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Hoffmann, R. A wiki for the life sciences where authorship matters. Nature Genetics (2008)

Role of cadmium in the regulation of AR gene expression and activity.

Treatment of human prostate cancer cells, LNCaP, with cadmium stimulated cell growth. There was a 2.4-fold increase in the population of cells in the S + G(2)M phase by d 4 and a 2.7-fold increase in cell number by d 8. The metal decreased the concentration of AR protein and mRNA (80 and 60%, respectively) and increased the expression of prostate-specific antigen and the homeobox gene, NKX 3.1 (6-fold) that was blocked by an antiandrogen. In addition, cadmium activated the AR in mouse L cells containing an MMTV-luciferase reporter gene (4-fold increase) and in COS-1 cells transfected with wild-type AR and an MMTV-CAT reporter gene (7-fold increase). Cadmium also activated a chimeric receptor ( GAL- AR) containing the hormone-binding domain of AR. The metal bound to AR with an equilibrium dissociation constant of 1.19 x 10(-10) M. Cadmium blocked the binding of androgen to the receptor but did not alter its affinity (dissociation constant = 2.8 x 10(-10) M), suggesting that the metal is an inhibitor of hormone binding. In castrated animals, a single, low, environmentally relevant dose of cadmium (20 microg/kg body weight) increased the wet weight of the prostate (1.97- to 3-fold) and the seminal vesicle complex (approximately 1.5-fold) and increased the expression of the androgen-regulated gene, probasin (27-fold). The in vivo effects were also blocked by an antiandrogen.[1]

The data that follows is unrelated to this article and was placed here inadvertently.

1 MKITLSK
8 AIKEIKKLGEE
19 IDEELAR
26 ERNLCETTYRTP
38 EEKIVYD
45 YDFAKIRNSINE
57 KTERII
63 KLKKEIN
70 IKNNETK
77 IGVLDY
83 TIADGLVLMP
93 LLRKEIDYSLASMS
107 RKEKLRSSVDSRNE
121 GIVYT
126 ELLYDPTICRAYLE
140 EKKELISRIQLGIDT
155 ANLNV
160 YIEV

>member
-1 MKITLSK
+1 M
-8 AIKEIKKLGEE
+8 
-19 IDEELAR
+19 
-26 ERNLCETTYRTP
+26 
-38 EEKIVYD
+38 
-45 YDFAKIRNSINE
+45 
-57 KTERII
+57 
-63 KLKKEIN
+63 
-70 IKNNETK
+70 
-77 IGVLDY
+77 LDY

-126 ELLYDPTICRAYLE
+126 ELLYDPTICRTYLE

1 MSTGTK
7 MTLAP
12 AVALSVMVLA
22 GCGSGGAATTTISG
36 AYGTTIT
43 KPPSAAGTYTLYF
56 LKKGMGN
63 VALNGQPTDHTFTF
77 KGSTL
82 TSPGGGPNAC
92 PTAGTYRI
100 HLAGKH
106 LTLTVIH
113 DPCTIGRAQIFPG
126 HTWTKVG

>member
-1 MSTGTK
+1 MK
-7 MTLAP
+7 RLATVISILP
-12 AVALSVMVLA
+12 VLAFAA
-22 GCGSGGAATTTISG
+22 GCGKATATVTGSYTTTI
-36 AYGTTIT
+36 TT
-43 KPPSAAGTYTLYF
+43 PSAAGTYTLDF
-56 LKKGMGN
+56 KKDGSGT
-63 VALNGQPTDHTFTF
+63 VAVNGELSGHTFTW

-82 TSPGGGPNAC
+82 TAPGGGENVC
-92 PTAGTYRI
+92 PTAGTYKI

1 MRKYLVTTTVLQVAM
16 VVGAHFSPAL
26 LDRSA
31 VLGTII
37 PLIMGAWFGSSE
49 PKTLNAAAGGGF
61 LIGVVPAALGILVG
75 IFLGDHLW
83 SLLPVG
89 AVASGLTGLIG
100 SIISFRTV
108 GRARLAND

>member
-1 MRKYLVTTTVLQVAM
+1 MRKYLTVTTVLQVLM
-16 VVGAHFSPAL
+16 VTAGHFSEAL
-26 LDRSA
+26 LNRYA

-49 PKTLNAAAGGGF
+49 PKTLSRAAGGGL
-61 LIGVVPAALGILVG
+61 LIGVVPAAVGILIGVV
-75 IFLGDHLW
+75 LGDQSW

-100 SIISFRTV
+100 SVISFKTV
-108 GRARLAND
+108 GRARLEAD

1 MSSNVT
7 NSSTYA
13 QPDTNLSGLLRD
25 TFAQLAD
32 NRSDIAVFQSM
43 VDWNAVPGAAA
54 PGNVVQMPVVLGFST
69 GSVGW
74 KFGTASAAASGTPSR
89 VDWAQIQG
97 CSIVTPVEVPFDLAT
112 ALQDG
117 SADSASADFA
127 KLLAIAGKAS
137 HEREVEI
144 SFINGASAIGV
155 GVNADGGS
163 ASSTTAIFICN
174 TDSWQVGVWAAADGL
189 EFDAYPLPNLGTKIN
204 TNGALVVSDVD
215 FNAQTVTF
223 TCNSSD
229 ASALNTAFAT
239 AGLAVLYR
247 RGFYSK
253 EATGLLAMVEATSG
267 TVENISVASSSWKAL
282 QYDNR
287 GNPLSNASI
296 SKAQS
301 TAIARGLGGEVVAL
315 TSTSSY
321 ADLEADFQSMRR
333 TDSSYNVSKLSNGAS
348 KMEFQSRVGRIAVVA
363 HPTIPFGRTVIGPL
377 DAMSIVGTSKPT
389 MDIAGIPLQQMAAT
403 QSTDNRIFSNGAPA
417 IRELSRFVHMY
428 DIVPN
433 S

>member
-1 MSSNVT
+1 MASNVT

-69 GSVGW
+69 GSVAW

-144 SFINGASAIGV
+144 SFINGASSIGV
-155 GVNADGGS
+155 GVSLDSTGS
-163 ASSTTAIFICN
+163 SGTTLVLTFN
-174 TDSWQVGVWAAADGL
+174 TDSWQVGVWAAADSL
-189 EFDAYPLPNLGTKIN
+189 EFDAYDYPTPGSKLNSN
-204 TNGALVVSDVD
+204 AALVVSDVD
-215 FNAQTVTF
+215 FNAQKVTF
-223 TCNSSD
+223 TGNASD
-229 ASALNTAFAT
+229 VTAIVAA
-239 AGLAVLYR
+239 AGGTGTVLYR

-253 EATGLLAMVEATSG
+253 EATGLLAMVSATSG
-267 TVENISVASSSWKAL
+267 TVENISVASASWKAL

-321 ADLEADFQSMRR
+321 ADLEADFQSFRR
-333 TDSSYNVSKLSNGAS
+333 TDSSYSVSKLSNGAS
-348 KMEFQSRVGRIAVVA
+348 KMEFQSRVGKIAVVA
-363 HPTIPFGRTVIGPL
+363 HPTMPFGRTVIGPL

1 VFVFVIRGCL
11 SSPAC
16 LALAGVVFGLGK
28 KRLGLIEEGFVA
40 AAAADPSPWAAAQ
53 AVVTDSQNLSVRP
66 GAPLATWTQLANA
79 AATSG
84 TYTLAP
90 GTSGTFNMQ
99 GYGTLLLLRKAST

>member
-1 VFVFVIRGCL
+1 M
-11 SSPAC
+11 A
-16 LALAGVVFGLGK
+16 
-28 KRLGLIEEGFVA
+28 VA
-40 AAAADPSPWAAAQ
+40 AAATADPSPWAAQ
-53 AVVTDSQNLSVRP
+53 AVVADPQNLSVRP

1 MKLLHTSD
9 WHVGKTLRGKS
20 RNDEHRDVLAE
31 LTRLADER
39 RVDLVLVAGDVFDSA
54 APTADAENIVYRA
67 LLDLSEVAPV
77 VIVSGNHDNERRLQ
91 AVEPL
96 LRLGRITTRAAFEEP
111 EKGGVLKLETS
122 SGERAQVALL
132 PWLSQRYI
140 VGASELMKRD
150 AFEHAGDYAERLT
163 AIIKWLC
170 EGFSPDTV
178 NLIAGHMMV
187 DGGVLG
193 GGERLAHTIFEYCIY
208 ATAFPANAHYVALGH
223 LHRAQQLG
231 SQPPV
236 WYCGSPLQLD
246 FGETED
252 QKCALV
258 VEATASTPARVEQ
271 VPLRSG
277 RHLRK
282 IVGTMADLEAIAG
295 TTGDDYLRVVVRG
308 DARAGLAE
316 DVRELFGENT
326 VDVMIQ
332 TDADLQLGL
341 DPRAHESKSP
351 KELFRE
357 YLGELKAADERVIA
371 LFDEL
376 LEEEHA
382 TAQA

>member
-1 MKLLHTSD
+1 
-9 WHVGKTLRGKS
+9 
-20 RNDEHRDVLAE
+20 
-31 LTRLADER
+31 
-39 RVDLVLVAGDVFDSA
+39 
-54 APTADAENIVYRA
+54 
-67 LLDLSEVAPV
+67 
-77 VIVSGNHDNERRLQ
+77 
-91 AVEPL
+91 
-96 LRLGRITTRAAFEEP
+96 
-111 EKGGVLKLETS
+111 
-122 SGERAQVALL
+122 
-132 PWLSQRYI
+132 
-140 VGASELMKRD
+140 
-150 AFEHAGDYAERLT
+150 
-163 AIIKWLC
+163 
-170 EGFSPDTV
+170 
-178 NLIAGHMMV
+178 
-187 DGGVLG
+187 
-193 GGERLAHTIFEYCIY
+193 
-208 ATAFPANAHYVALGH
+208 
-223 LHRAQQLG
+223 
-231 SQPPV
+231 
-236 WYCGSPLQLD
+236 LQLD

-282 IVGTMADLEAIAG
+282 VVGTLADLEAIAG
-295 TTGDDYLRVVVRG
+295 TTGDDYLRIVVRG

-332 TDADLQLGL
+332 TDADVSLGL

1. Role of cadmium in the regulation of AR gene expression and activity. Martin, M.B., Voeller, H.J., Gelmann, E.P., Lu, J., Stoica, E.G., Hebert, E.J., Reiter, R., Singh, B., Danielsen, M., Pentecost, E., Stoica, A. Endocrinology (2002) [Pubmed]
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